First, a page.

Free is a very good price.

These days I offer a FREE 5-Day Memorable Brand Challenge. It is a combination of short videos, worksheets and live coaching to go from Who? to Memorable spending no more than a few minutes a day for 5 days. Anyone that accepts the challenge learns three ways to figure out a trust-based brand that is unique to them. This is practical knowhow based on my experience in 1-on-1 consulting that has been tested, verified and well worth the price of admission.

Those that try the challenge are always the first told about new products, findings and ways to sync new technologies with new methods and new customer mindsets.

And so it goes.

_____________________________________________________________________________________________________________________ 

Jerry Fletcher is a sought-after International Speaker, a beBee ambassador, founder and CEO of Z-axis Marketing, Inc.

His consulting practice, founded in 1990, is known for on and off-line Trust-based Consultant Marketing and Brand development advice that builds businesses, brands and lives of joy.

Consulting: www.JerryFletcher.com
Speaking:
www.NetworkingNinja.com



Jerry Fletcher Dec 13, 2019 · #9

#6 Mohammad, I agree. The difficulty with big companies is that they are difficult, like and ocean liner to turn. Change, according to a client from Singapore can only truly occur when "someone at the top accepts the responsibility and leadership to make it happen." Since she and her associates only work with countries and Multi-national companies I figure she is probably correct in her assessment. And so it goes.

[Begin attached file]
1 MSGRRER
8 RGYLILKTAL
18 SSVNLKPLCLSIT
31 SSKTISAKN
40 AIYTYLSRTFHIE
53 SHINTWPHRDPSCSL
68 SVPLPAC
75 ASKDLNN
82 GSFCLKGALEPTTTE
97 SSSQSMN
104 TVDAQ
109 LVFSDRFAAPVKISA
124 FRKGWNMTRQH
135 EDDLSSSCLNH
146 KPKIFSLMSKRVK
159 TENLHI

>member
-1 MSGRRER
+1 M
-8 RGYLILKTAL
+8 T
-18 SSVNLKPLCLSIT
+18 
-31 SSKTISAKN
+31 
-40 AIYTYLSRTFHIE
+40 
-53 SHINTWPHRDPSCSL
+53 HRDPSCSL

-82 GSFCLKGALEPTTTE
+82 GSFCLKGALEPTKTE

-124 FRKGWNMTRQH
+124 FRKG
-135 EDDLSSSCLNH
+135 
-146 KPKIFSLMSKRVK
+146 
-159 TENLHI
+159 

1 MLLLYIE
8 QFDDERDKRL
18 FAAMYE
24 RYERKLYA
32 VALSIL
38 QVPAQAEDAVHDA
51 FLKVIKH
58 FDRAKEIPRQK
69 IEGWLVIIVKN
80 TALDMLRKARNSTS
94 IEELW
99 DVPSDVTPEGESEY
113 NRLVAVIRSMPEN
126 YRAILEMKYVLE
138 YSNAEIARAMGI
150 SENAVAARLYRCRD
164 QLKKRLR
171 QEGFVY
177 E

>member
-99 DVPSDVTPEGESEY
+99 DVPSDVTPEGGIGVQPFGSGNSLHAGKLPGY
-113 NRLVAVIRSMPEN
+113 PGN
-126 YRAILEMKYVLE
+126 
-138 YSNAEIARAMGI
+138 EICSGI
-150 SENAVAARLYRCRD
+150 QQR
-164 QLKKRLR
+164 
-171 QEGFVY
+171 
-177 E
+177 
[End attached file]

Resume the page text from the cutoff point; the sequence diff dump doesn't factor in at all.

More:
+1 +1
Jerry Fletcher Dec 13, 2019 · #8

#4 Ken, Some of us "old dogs" are slow to change. For me and some of my clients it is based on experience with what has worked n the past and evaluating on the basis of proof not promises. One of my clients who ran an IT consulting company noted that most c-suite officers view IT as the black hole as it sucks up funds and schedules like a gravity well. We incorporated that idea in his web site and the requests for meetings went up 9.5%. And so it goes.

+1 +1
Jerry Fletcher Dec 13, 2019 · #7

#3 Dr. Ali, As a friend of mine said, "Expect the unexpected and you'll never be too surprised." And so it goes.

+2 +2
Mohammed Abdul Jawad Dec 13, 2019 · #6

Great, reminding and inspiring post. When we talk about big companies, oftentimes, there are defects, loopholes and malpractices due to flaws in organizational systems, management styles and culture. Old buddies fancy clinging to old styles. This is the major problem. When companies fail to change in accordance to passing times' requirements, then they stay behind, falter in productivity and decline in performance and profits.

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Nick Mlatchkov Dec 13, 2019 · #5

Pascal, what's the mood in Ireland this morning?

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Ken Boddie Dec 13, 2019 · #4

Love your attitude to change and grasping new technologies, Jerry. As one who is responsible for QA/QC and who works closely with our IT department, I find it predictable that middle management and project managers are the first to embrace change and new technologies, while it frustrates me that the upper echelon ‘old dogs’ mostly hate ‘new tricks’. It’s always easiest to drive change from the top down, and not inevitably from the middle up and down. The often quoted adages, “falling off the perch,” then, “missed the boat,” and then, “remember what happened to the dinosaurs” always seem to come to mind, but what inevitably surprises me is that we seem to get there eventually. 🤗

+1 +1

@Jerry Fletcher- I love your three rules such as:
Adapt your approach and processes to today’s requirements
Find a way to get in sync with your kind of customers
Step up to the new technologies and learn how to use them.

We should realize these rules don't work in isolation and that they interact leading to the unexpected outcomes.